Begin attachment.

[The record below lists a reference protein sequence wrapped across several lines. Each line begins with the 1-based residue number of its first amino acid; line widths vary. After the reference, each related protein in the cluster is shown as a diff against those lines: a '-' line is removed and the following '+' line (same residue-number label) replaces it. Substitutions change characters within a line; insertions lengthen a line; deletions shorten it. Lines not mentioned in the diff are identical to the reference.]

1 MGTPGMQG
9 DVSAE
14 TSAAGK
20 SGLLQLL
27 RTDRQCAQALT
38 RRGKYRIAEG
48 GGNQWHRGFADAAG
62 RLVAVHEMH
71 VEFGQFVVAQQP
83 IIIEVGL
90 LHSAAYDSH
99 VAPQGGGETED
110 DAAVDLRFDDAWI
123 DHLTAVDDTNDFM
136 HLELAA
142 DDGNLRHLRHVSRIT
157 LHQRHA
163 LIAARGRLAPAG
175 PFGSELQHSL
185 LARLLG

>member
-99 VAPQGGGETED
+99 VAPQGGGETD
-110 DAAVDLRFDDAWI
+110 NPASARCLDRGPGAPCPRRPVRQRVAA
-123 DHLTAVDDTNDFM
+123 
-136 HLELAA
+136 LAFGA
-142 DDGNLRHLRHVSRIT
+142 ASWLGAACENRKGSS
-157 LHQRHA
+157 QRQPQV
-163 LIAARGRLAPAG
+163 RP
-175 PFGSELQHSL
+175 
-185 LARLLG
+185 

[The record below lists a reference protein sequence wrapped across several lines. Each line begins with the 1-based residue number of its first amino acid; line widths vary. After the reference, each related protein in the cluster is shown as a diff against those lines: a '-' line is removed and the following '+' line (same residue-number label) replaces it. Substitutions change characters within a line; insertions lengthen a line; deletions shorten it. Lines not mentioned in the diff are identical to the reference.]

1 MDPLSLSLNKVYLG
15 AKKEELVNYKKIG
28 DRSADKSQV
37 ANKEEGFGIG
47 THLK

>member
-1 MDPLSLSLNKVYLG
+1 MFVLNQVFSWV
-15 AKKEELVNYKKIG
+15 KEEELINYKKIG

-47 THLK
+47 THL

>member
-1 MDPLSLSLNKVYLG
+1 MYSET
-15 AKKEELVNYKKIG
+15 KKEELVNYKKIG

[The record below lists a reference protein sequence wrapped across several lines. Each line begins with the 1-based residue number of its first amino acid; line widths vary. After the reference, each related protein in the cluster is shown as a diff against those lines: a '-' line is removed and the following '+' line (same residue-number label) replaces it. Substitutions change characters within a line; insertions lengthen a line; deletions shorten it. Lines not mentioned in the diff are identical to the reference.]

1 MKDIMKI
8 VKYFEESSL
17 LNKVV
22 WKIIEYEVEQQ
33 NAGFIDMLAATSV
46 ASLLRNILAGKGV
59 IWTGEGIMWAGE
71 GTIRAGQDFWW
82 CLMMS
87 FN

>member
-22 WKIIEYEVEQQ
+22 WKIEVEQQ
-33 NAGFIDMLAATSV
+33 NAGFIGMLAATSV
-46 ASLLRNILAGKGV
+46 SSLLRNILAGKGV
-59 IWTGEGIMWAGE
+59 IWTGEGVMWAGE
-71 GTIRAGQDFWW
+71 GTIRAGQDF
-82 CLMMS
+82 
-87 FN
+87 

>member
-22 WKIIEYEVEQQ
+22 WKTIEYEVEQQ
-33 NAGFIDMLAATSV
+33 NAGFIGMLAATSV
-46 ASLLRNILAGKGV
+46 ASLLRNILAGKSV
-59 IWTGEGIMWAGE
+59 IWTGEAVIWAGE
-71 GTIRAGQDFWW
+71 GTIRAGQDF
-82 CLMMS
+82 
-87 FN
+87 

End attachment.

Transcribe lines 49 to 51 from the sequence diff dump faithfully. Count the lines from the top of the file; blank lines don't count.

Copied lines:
+1 MFVLNQVFSWV
-15 AKKEELVNYKKIG
+15 KEEELINYKKIG